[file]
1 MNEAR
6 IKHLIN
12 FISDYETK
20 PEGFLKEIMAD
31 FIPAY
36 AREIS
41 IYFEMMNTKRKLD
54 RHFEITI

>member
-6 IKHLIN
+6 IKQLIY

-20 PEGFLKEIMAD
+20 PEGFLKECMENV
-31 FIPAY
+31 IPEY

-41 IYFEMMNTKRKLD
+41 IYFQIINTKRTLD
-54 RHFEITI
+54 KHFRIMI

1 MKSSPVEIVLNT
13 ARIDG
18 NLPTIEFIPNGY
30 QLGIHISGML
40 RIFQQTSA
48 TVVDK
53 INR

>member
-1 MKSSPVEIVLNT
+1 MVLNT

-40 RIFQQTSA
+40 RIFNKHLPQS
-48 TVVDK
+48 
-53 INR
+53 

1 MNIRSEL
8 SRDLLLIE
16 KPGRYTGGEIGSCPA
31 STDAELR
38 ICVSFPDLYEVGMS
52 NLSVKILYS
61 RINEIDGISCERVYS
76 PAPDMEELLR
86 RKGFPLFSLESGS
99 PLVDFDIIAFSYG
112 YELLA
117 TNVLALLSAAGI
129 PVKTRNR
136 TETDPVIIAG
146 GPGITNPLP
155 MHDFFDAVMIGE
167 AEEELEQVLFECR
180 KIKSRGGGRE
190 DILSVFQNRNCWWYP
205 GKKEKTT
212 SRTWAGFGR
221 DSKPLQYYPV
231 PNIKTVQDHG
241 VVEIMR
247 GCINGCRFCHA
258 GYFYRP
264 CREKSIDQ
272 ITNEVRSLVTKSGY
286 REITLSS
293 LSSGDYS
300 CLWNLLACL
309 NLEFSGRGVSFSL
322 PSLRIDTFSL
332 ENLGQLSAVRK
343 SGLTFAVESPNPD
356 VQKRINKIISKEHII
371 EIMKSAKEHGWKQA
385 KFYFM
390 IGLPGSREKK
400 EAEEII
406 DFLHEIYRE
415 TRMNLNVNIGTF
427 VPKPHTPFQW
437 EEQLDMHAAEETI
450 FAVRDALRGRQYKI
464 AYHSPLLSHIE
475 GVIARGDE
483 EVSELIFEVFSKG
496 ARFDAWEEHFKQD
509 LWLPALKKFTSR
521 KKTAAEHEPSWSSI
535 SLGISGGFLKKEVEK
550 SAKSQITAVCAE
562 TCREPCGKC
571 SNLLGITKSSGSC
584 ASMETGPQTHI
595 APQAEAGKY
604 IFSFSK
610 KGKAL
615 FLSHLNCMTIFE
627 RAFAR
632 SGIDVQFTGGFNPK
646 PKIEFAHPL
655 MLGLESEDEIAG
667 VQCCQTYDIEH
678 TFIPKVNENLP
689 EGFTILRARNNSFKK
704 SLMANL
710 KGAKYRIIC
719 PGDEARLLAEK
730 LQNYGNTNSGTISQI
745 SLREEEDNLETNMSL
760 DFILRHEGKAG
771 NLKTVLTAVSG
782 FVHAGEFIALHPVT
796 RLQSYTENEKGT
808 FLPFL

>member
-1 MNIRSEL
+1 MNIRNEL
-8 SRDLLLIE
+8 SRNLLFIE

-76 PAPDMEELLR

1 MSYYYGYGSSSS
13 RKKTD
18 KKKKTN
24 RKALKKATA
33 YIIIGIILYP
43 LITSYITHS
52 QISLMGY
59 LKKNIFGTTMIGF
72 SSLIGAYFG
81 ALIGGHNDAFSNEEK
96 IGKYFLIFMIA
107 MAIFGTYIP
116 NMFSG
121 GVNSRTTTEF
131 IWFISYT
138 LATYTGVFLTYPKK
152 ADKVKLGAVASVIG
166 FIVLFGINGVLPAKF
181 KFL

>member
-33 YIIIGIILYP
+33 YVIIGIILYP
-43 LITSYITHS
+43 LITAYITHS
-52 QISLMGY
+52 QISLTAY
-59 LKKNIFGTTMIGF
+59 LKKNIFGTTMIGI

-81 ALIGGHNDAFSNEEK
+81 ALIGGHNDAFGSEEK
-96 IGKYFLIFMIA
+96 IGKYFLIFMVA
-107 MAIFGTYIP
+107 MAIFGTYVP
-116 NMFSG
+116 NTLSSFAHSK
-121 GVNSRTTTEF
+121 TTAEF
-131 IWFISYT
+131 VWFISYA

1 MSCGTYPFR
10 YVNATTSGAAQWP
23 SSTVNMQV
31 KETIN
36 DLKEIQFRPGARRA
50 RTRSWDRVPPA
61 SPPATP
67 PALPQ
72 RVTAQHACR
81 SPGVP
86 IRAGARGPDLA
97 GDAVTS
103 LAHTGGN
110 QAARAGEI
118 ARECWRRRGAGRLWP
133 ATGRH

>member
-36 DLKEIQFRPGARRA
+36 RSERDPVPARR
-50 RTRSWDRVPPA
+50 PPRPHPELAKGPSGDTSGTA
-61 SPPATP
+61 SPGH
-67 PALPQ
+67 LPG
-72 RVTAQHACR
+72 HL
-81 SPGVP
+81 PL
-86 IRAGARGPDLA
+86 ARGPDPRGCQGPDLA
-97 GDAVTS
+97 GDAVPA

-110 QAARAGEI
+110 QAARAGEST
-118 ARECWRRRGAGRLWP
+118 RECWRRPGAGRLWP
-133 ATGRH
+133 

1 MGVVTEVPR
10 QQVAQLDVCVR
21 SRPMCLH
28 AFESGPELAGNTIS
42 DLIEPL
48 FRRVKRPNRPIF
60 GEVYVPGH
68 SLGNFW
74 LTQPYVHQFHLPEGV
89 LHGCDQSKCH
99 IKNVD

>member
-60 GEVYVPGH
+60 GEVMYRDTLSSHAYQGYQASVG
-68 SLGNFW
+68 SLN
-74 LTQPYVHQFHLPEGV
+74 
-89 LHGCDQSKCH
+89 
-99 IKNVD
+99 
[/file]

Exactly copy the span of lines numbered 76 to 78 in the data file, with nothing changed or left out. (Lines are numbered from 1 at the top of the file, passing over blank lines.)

406 DFLHEIYRE
415 TRMNLNVNIGTF
427 VPKPHTPFQW